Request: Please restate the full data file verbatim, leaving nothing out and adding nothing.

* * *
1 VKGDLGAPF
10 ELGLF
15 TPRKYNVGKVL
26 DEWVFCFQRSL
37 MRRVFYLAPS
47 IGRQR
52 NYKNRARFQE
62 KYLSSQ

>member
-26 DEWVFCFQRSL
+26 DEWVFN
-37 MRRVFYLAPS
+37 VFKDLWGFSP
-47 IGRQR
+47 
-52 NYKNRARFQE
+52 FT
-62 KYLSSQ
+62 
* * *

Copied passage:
1 VKGDLGAPF
10 ELGLF
15 TPRKYNVGKVL
26 DEWVFCFQRSL
37 MRRVFYLAPS
47 IGRQR
52 NYKNRARFQE
62 KYLSSQ

>member
-26 DEWVFCFQRSL
+26 DEWVFN
-37 MRRVFYLAPS
+37 VFKDLWGFSP
-47 IGRQR
+47 
-52 NYKNRARFQE
+52 FT
-62 KYLSSQ
+62 